English Speakers by Country

English is a West Germanic language that was first spoken in early medieval England and is now a global lingua franca.Named after the Angles, one of the Germanic tribes that migrated to England, it ultimately derives its name from the Anglia peninsula in the Baltic Sea. It is most closely related to the Frisian languages, although its vocabulary has been significantly influenced by other Germanic languages in the early medieval period, and later by Romance languages, particularly French.

English is either the official language or one of the official languages in almost 60 sovereign states. It is the most commonly spoken language in the United Kingdom, the United States, Canada, Australia, Ireland, and New Zealand, and is widely spoken in some areas of the Caribbean, Africa, and South Asia.

English has developed over the course of more than 1,400 years. The earliest forms of English, a set of Anglo-Frisian dialects brought to Great Britain by Anglo-Saxon settlers in the fifth century, are called Old English. Middle English began in the late 11th century with the Norman conquest of England, and was a period in which the language was influenced by French.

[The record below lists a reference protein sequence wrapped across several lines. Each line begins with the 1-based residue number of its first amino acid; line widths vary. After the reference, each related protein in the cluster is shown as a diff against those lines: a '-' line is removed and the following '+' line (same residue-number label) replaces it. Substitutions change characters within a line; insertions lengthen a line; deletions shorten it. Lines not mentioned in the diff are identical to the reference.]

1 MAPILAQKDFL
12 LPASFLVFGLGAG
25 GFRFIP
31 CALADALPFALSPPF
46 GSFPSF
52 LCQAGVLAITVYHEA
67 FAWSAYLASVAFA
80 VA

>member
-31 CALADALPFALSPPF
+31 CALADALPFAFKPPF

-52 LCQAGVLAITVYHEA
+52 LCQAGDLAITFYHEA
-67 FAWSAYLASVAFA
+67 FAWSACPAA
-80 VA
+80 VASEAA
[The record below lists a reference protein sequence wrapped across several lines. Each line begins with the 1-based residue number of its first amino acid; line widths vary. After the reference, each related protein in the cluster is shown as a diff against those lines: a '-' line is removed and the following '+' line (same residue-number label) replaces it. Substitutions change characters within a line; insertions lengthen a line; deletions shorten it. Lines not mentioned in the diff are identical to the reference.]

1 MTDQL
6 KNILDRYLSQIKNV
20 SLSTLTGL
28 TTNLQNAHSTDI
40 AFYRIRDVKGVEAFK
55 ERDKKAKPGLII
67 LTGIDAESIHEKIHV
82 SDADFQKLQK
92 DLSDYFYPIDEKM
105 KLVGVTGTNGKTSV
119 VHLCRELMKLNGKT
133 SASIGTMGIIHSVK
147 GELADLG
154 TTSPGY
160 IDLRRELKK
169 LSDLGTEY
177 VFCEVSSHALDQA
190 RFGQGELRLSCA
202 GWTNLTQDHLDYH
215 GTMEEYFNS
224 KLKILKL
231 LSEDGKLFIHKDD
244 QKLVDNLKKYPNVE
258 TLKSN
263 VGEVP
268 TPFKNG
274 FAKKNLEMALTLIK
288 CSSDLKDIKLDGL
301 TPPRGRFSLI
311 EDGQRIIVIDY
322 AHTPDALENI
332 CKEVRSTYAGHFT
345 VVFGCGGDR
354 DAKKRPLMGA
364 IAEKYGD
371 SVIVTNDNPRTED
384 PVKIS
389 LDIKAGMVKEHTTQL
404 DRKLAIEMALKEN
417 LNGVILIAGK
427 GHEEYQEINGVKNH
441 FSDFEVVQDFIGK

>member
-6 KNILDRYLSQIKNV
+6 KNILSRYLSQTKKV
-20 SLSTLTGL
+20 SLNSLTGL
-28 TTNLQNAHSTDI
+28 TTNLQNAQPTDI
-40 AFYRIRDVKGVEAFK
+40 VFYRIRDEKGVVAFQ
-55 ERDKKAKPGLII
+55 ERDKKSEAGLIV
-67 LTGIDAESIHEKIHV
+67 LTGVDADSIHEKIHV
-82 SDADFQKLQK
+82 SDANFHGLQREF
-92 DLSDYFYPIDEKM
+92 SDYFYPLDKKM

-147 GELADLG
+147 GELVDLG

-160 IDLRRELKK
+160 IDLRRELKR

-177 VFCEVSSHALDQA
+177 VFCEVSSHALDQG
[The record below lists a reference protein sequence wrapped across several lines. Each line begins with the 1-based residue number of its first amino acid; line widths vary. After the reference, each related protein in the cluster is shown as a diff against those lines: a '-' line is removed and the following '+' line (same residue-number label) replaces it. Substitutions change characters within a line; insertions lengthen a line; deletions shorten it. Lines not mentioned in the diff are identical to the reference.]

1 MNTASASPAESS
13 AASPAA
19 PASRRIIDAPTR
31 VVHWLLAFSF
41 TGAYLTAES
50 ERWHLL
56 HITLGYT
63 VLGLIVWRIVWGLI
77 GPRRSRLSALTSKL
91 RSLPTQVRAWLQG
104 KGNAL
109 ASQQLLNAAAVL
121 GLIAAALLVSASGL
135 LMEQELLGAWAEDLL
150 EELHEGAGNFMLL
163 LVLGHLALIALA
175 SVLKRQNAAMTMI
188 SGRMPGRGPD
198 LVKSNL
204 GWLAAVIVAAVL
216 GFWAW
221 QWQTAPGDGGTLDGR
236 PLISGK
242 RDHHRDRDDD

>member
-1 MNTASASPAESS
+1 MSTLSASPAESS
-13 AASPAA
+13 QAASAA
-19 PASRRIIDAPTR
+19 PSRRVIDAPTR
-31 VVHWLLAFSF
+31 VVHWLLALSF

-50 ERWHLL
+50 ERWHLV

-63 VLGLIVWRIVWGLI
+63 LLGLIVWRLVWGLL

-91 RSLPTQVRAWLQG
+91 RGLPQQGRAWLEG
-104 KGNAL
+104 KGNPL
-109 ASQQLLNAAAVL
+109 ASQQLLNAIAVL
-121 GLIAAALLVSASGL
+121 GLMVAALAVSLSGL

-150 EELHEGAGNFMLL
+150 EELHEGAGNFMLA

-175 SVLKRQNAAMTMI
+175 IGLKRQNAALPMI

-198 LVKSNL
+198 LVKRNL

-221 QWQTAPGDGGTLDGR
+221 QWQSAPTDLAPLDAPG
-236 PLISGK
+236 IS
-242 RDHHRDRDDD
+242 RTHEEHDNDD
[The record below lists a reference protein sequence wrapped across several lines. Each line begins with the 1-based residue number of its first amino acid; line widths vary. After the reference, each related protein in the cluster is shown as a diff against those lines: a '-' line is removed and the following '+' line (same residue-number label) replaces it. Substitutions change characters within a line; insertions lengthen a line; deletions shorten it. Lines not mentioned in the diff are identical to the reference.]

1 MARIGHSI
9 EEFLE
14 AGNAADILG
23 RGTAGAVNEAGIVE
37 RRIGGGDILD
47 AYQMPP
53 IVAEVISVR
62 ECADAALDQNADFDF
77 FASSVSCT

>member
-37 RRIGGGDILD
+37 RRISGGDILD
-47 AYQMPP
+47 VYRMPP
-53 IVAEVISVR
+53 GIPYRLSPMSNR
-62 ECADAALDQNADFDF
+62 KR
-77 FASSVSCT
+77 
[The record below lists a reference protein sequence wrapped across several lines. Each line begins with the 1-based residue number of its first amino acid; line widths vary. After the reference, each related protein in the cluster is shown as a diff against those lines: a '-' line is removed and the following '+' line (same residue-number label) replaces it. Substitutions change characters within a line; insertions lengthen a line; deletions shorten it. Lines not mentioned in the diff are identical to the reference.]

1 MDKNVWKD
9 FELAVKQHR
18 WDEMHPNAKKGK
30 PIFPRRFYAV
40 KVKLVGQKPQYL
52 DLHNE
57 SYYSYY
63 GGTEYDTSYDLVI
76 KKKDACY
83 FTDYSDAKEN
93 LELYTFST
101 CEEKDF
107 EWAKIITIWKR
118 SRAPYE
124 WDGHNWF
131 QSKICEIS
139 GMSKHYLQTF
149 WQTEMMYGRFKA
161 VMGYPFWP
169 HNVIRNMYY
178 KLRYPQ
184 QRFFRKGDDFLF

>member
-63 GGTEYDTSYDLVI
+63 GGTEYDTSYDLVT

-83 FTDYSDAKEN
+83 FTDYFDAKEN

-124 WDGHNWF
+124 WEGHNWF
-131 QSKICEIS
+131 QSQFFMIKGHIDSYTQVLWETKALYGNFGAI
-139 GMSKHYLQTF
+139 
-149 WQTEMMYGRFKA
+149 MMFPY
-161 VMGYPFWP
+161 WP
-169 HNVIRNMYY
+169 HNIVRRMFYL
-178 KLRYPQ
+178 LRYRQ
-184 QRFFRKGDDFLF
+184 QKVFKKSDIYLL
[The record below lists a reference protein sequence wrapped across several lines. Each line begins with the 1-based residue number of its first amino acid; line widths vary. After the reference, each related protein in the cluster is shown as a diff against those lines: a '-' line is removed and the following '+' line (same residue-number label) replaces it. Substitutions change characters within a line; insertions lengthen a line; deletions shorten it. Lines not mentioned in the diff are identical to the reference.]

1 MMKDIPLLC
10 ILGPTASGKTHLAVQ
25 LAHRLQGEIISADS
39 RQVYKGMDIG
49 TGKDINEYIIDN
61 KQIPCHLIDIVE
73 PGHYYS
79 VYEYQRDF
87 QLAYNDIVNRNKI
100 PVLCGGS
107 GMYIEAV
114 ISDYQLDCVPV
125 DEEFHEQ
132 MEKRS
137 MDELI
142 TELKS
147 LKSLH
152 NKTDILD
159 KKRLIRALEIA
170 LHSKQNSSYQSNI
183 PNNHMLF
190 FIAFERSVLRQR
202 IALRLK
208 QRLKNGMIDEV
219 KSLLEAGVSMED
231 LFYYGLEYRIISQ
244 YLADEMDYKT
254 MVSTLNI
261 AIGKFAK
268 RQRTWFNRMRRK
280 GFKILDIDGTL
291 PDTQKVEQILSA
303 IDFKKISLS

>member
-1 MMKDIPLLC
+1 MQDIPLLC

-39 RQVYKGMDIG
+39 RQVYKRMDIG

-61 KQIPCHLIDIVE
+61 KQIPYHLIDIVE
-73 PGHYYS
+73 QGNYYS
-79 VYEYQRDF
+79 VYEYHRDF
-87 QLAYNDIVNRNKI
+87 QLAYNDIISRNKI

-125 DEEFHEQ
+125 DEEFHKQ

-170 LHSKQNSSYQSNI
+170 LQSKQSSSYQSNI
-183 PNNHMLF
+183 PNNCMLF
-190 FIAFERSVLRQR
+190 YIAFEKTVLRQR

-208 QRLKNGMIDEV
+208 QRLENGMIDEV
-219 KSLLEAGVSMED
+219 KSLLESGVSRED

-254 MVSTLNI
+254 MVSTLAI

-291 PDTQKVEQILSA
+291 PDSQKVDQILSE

Modern English has little inflection compared with many other languages, and relies more on auxiliary verbs and word order for the expression of complex tenses, aspect and mood, as well as passive constructions, interrogatives and some negation.

English is classified as a Germanic language because it shares new language features with other Germanic languages such as Dutch, German, and Swedish. These shared innovations show that the languages have descended from a single common ancestor, which linguists call Proto-Germanic.

English, like the other insular Germanic languages, Icelandic and Faroese, developed independently of the continental Germanic languages and their influences. English is thus not mutually intelligible with any continental Germanic language, differing in vocabulary, syntax, and phonology, although some, such as Dutch, do show strong affinities with English, especially with its earlier stages.


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Alex E

“Maps are like campfires – everyone gathers around them, because they allow people to understand complex issues at a glance, and find agreement about how to help the land.”